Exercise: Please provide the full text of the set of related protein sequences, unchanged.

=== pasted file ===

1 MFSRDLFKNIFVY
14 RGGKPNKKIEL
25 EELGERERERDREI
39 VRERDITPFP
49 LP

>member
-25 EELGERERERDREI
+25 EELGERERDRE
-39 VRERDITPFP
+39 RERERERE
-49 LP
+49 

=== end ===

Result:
1 MFSRDLFKNIFVY
14 RGGKPNKKIEL
25 EELGERERERDREI
39 VRERDITPFP
49 LP

>member
-25 EELGERERERDREI
+25 EELGERERDRE
-39 VRERDITPFP
+39 RERERERE
-49 LP
+49 